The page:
(NaturalNews) Big Pharma giant GlaxoSmithKline is investigating allegations of bribery involving some of its Middle Eastern employees even as the company continues to probe other allegations of corruption in China.
According to emails obtained by The Wall Street Journal, a person familiar with the pharma's operations in the Middle East contacted the British drug company late in 2013 and earlier this year to report what the person said were corrupt practices in Iraq, including other issues of alleged misconduct dating back from 2012 through last year. The paper said that the emails cited corrupt behavior that was similar to Glaxo's alleged transgressions in China, including reported bribing of physicians there.
The paper further reported:
Chinese authorities last summer accused Glaxo of bribing doctors and since have been investigating the company. China said last July that it had detained four of Glaxo's senior Chinese staff, but none has been charged. Glaxo says it appears that some its senior staff in China may have broken the law and that it is cooperating with the investigation. The company has cut some staff in China in connection with the inquiry, a person familiar with that matter said.
'Glaxo has been hiring government-employed Iraqi doctors as medical representatives'
The pharma giant says it takes all of the allegations serious and began investigation into the charges stemming from Iraq as soon as company officials became aware of them. They added that the investigations are ongoing.
The person who is familiar with Glaxo's Mideast operations said in an email to the company, "I believe GSK practices in Iraq violate the FCPA and the U.K. Bribery Act." The acronym FCPA stands for the U.S. "Foreign Corrupt Practices Act," which also addresses bribery of foreign officials by American firms or foreign corporations that trade securities in the U.S.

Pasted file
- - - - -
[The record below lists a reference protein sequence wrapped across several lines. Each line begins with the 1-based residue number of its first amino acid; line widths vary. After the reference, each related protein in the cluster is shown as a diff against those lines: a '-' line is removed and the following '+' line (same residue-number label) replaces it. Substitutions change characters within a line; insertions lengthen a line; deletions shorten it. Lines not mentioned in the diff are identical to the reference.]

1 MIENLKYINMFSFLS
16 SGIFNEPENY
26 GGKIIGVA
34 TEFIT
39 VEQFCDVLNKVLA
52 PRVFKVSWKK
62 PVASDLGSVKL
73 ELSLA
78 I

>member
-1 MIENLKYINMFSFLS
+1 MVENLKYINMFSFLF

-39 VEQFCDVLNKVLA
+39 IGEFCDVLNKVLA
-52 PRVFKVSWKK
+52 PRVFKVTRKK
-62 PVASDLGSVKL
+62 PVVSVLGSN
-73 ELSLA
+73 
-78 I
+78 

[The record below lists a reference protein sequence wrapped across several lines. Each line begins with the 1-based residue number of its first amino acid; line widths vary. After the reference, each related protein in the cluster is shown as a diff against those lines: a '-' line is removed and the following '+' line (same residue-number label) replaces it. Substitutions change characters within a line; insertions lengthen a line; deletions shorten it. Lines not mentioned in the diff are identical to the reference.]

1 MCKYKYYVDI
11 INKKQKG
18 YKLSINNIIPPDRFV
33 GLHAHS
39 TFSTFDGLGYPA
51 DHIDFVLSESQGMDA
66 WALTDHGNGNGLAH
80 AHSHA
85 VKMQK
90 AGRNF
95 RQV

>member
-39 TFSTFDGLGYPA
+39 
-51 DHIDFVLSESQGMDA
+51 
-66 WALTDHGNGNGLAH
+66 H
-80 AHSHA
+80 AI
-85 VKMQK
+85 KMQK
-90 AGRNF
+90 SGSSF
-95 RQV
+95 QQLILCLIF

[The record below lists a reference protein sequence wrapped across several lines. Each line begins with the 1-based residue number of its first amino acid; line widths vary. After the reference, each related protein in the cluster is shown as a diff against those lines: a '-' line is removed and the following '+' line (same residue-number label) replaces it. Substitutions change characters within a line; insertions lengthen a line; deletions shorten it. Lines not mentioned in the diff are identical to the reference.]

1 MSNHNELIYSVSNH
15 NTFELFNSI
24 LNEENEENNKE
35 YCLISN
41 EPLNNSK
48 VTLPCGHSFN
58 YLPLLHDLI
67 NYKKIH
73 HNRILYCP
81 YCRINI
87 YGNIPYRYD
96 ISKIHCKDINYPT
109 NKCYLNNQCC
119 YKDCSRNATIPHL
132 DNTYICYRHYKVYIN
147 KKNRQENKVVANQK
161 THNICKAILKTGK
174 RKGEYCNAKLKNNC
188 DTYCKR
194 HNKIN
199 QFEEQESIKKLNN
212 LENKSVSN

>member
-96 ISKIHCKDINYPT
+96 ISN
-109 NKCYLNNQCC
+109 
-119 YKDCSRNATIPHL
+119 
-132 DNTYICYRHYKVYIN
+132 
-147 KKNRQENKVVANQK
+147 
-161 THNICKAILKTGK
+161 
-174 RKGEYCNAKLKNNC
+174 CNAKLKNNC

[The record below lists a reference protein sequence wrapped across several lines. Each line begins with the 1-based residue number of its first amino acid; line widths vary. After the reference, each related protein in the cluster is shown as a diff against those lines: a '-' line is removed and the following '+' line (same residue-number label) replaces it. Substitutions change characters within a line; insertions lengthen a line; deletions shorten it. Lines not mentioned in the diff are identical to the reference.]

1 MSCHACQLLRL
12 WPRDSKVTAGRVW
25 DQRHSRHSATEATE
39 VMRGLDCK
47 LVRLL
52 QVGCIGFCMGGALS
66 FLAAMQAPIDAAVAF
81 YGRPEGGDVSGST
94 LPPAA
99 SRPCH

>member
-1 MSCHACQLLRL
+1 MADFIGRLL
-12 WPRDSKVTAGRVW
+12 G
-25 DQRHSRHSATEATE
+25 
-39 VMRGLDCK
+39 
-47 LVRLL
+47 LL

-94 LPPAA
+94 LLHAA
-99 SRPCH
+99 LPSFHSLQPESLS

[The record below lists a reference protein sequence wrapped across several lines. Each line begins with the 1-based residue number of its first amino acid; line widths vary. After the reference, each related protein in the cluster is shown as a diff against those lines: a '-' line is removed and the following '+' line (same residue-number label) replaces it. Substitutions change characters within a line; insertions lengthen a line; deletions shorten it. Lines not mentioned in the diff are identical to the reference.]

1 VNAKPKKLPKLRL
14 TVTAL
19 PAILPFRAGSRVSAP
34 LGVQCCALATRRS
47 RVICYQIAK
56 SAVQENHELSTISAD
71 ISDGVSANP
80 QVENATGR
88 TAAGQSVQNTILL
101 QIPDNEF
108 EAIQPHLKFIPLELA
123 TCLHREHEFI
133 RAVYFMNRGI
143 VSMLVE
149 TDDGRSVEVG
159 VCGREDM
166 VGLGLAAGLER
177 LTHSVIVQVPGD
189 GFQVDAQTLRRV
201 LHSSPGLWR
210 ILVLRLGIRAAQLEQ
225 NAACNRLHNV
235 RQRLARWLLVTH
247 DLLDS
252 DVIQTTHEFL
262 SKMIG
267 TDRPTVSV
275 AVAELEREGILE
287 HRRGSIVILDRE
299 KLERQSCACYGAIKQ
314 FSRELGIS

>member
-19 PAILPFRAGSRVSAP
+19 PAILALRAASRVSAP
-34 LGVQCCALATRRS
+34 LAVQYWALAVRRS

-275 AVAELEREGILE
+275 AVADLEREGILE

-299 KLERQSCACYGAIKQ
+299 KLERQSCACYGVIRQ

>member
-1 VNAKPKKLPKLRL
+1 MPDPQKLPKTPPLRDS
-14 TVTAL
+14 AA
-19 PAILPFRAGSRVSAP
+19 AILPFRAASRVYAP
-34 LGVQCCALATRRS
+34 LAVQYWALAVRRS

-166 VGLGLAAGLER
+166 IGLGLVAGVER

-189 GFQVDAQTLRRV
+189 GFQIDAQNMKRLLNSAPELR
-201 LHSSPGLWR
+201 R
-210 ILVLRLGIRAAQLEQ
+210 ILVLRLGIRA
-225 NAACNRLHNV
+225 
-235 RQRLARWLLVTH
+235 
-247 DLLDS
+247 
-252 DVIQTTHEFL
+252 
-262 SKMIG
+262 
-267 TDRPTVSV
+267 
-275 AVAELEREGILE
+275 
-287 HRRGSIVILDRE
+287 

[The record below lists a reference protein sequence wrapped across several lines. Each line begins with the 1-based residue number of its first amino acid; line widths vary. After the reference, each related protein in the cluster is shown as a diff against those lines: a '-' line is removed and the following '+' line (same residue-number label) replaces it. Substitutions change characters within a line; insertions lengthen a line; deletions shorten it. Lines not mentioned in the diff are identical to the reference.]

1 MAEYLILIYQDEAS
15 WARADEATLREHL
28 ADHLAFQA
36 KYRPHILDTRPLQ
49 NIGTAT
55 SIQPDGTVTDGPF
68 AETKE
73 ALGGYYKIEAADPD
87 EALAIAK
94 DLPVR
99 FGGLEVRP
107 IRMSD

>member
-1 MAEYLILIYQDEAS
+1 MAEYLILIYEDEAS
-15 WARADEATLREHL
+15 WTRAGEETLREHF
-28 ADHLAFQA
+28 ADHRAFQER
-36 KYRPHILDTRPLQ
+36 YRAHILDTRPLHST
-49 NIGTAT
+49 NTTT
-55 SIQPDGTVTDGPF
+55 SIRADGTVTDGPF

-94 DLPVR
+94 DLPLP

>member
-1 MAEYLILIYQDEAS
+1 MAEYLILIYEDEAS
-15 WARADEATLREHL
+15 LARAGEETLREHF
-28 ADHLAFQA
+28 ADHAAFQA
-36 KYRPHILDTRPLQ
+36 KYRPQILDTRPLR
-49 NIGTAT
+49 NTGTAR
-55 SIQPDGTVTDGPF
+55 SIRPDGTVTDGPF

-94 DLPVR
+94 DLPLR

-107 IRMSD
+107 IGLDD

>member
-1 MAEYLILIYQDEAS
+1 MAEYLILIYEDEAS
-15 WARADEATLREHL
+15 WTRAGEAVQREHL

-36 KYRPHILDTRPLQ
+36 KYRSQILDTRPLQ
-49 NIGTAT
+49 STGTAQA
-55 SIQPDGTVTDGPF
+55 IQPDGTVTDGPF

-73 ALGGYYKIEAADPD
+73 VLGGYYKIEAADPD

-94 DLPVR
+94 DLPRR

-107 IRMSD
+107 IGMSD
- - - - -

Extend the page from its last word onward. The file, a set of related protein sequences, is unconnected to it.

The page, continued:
The person further stated in an email that Glaxo had hired 16 government-employed physicians and pharmacists in Iraq as paid sales reps for the company while they remained employed by the Iraqi government. One government-employed Iraqi emergency room physician has prescribed Glaxo products, though they were not in the hospital's pharmacy and a competitor's brand was available in stock, the person said in the email.
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Glaxo has been hiring government-employed Iraqi doctors as medical representatives and paying their expenses to attend international conferences, the person alleged in the emails. Glaxo pays other doctors high fees to give lectures in exchange for promoting and prescribing its drugs, the allegations continued.
After Glaxo won a contract with the Iraqi Ministry of Health in 2012 to supply the company's Rotarix vaccine, Glaxo paid for a workshop in Lebanon for Iraqi Ministry of Health officials, the email said. That included paying for a doctor's family to travel to Lebanon "so it would be a family vacation for him at the hotel."
According to the emails to Glaxo, the person who sent them said they planned to share the information with the U.S. Department of Justice and Securities and Exchange Commission.
Under a new whistleblower program at the SEC that was established in 2010 as part of the Dodd-Frank financial reform law, cash incentives are provided to employees who report verified instances of securities violations, and those include breaches of the FCPA. If the securities commission gets involved and finds violations of U.S. law following a whistleblower's complaint, the person who reported could gain as much as 30 percent of any monetary sanctions the SEC recovers.
GSK officials have disclosed in company filings with the SEC that the Department of Justice has been investigating the pharma giant since 2011 as part of an industry-wide bribery probe involving Big Pharma companies.
Glaxo says it is taking the email allegations seriously.
"Our collection and analysis of data continues and the scope of the investigation now covers several countries and business units" in the Gulf and Near East region, Glaxo's chief of compliance said in a March 13 email to the person.
The Glaxo region includes the nine countries of United Arab Emirates, Qatar, Bahrain, Oman, Kuwait, Lebanon, Syria, Jordan and Iraq, WSJ reported.
According to the BBC, the company is also under investigation over allegations that it bribed 11 doctors in Poland. A GSK regional manager has also been charged in connection with the case.